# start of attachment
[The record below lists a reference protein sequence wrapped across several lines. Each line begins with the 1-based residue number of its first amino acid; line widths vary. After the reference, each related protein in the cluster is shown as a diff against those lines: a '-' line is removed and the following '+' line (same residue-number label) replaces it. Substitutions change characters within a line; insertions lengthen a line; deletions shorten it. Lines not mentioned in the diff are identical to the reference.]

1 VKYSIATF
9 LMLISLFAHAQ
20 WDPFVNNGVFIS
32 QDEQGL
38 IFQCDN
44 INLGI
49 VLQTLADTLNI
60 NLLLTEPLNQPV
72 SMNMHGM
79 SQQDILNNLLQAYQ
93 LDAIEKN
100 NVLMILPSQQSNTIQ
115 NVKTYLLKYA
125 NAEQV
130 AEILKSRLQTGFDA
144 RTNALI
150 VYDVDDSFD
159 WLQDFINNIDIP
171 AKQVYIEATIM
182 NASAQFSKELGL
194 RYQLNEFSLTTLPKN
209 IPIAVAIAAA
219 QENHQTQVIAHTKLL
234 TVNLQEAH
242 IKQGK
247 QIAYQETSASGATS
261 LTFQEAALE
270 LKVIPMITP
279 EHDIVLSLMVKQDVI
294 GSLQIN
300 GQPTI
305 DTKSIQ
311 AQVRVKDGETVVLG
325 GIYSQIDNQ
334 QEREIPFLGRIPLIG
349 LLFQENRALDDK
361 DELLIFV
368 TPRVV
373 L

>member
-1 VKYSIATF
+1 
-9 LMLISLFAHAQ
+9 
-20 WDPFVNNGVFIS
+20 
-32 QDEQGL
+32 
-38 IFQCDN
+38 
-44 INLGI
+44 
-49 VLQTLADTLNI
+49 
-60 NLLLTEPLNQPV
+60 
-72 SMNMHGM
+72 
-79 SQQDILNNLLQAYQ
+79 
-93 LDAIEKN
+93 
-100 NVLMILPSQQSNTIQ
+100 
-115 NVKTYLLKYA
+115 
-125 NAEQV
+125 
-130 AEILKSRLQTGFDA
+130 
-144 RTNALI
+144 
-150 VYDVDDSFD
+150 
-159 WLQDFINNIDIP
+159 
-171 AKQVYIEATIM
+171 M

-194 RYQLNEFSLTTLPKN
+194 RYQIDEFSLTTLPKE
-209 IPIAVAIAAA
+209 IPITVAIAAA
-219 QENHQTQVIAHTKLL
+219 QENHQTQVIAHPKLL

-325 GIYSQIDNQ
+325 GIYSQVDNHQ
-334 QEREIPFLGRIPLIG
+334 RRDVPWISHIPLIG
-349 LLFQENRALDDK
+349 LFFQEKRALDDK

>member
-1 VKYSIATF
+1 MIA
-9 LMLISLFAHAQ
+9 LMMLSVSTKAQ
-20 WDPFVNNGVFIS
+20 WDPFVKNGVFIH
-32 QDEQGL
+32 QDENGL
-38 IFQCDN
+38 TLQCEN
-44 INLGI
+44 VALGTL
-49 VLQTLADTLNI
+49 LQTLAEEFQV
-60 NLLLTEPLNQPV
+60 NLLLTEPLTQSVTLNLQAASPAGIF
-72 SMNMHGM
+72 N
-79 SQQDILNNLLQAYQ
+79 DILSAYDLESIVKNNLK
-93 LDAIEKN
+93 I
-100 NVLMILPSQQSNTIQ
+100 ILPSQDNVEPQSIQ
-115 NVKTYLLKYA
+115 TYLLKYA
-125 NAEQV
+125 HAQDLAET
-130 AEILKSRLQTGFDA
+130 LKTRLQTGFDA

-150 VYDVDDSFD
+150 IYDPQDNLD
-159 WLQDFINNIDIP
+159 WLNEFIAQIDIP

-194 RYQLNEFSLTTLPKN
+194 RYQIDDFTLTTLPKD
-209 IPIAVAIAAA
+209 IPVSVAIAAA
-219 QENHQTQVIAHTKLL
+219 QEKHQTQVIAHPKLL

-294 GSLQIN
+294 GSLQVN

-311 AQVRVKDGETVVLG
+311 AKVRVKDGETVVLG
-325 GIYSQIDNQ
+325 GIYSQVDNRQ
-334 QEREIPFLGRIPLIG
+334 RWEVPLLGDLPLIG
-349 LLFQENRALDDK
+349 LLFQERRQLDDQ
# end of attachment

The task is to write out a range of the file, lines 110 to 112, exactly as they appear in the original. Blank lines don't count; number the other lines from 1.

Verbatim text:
+72 N
-79 SQQDILNNLLQAYQ
+79 DILSAYDLESIVKNNLK